Transactions between banks and their hedge fund or PE divisions won't be backstopped by the taxpayer (pages 481-482):
(e) LIMITATIONS ON RELATIONSHIPS WITH HEDGE FUNDS AND PRIVATE EQUITY FUNDS.— (1) COVERED TRANSACTIONS.—An insured depository institution, a company that controls an insured depository institution or is treated as a bank holding company for purposes of the Bank Holding Company Act of 1956 (12 U.S.C. 1841 et seq.), and any subsidiary of such institution or company that serves, directly or indirectly, as the investment manager or investment adviser to a hedge fund or private equity fund may not enter into a covered transaction, as defined in section 23A of the Federal Reserve Act (12 U.S.C. 371c) with such hedge fund or private equity fund.
The very last mention comes on page 482.
(2) AFFILIATION.—An insured depository institution, a company that controls an insured depository institution or is treated as a bank holding company for purposes of the Bank Holding Company Act of 1956 (12 U.S.C. 1841 et seq.), and any subsidiary of such institution or company that serves, directly or indirectly, as the investment manager or investment adviser to a hedge fund or private equity fund shall be subject to section 23B of the Federal Reserve Act (12 U.S.C. 371c-1) as if such institution, company, or subsidiary were a member bank and such hedge fund or private equity fund were an affiliate.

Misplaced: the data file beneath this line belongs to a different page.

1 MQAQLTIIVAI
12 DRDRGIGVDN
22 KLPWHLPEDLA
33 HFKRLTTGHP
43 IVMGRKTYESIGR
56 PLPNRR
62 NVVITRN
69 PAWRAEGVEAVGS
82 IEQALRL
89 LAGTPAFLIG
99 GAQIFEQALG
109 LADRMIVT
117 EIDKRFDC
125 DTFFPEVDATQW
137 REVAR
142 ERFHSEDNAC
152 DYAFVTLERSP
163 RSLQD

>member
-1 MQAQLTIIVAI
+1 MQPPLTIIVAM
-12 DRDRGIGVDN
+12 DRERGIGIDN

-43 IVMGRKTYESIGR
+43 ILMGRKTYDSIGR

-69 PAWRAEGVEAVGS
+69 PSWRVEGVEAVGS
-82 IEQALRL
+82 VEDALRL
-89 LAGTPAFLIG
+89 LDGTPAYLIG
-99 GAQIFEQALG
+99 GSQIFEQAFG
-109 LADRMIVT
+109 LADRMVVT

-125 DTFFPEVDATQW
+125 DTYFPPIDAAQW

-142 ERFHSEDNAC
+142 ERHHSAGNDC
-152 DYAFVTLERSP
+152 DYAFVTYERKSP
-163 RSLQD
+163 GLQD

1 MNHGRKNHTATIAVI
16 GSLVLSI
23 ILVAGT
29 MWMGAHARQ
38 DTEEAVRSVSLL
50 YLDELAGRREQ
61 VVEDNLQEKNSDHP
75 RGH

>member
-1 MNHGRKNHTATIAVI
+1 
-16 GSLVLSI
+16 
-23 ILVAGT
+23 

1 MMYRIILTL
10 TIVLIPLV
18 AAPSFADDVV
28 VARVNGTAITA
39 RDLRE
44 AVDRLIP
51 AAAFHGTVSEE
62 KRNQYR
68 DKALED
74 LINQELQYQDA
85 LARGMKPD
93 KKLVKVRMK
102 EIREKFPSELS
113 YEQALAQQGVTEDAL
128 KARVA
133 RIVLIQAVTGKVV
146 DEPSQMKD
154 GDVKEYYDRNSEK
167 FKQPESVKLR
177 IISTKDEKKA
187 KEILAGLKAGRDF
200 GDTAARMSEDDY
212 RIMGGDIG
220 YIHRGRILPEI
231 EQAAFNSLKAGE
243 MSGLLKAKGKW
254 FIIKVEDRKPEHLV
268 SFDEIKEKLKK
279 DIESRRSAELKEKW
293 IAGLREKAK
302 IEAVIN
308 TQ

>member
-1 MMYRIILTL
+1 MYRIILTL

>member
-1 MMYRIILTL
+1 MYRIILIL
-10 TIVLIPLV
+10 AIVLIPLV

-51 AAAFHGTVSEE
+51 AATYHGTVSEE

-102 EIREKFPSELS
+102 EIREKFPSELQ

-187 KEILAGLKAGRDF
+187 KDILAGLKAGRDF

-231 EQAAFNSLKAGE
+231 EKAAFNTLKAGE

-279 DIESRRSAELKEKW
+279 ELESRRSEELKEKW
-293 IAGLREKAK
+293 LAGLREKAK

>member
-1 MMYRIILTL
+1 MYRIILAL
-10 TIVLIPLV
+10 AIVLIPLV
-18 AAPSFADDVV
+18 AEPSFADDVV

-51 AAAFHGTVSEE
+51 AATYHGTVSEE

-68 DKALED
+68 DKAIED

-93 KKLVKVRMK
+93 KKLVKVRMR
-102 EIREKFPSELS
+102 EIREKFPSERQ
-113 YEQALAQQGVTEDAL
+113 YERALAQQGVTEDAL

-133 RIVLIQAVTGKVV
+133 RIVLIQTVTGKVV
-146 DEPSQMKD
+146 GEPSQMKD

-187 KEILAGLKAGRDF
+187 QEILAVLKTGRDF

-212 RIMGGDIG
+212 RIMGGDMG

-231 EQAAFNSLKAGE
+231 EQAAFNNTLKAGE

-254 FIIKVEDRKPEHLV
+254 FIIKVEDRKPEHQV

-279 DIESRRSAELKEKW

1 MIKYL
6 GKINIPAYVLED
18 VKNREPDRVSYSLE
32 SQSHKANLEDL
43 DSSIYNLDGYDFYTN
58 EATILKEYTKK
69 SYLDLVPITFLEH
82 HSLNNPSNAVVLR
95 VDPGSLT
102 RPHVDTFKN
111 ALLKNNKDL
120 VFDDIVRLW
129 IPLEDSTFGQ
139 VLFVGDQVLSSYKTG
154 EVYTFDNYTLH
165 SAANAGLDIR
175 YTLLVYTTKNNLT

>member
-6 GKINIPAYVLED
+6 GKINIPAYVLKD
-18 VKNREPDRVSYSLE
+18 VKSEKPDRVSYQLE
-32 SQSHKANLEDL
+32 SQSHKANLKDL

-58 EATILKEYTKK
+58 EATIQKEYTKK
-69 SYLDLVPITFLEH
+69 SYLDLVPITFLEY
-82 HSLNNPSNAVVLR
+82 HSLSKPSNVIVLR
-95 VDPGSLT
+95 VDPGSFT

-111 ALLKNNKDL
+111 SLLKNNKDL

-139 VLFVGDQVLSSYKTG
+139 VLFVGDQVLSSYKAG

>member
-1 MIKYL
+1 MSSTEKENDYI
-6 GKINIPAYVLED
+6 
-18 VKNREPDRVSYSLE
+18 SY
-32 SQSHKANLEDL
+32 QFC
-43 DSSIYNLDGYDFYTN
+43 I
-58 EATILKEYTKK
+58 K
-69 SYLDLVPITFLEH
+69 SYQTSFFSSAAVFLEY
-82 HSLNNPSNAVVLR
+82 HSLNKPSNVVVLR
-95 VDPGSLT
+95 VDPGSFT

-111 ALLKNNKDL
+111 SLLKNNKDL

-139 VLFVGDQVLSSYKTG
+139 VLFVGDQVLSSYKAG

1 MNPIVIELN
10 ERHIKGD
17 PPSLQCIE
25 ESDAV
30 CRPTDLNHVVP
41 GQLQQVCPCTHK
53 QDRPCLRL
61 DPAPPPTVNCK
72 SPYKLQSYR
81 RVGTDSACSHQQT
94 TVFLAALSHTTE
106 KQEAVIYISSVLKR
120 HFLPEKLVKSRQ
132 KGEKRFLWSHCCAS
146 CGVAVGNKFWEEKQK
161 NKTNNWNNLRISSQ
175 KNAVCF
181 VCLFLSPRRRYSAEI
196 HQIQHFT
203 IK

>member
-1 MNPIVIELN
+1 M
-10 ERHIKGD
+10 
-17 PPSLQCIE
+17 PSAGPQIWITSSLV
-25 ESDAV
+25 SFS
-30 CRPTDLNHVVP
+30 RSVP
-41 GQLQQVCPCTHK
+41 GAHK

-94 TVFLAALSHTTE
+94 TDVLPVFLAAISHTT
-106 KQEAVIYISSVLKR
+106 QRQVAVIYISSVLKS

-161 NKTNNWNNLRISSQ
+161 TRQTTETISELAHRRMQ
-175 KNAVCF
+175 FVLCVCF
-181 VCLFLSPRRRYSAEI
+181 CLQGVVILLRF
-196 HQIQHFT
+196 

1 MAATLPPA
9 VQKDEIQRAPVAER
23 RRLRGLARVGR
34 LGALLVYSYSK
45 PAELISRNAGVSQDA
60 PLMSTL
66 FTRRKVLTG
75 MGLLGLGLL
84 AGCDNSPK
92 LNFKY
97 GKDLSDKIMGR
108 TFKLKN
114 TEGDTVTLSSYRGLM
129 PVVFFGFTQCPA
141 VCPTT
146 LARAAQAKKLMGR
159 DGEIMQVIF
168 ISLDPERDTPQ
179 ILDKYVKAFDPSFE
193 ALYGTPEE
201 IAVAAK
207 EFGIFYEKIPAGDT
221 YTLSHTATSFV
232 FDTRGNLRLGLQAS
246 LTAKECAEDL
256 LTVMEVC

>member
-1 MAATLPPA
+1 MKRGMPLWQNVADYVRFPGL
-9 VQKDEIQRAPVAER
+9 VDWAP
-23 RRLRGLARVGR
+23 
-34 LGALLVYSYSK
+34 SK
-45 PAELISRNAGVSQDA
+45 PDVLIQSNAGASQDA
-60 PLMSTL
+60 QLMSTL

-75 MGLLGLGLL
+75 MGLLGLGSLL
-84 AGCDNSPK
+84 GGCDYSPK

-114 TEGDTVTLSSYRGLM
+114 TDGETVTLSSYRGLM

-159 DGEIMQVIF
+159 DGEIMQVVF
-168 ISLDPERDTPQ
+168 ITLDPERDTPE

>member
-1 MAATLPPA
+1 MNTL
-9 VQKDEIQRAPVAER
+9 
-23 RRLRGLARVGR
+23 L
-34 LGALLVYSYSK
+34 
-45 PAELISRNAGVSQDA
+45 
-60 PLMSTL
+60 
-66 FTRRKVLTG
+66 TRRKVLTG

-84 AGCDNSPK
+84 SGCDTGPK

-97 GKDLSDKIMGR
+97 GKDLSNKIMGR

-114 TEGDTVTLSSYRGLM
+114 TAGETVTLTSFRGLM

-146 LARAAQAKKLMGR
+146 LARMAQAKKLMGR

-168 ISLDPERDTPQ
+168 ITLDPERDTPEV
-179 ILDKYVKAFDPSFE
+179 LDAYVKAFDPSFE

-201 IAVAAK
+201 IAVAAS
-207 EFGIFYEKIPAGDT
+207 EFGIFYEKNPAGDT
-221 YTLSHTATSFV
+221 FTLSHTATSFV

Here's my take. PEU's have six months after financial reform passes to influence the definition of private equity, even mobilize activists. They have a year pass while the GAO studies PEU "self regulation." Funny, how the media missed this. PEU customers haven't.
Banks won't segregate their private equity divisions until the definition comes in, if then. Should something bad happen in the meantime, it might be comforting to know deposit insurance won't cover their backsides. At least until I recall how AIG, Fannie Mae and Freddie Mac got billions outside the deposit insurance system.
Add CALPERS $2.8 billion in private equity capital calls, $681 million from The Carlyle Group, and I get a little more nervous. Pensions have over $140 billion invested in PEU's. Should "the risk boys" roll unloaded dice and lose big, pensions could fail. Guess where insolvent pensions land? In the taxpayer pocket.
Senator Chris Dodd and his bipartisan friends gave PEU's a virtual free pass. This was predictable given their bipartisan political connections, red, white and blue. Might retiring Chris Dodd be laughing his way to a new job?
Update: Senator Dodd's Chief Counsel bought financial stocks during the meltdown.
Update 3-22-15: Carlyle Group co-founder David Rubenstein stated in a 2013 Yale interview: Dodd Frank "more or less didn't do anything to private equity ."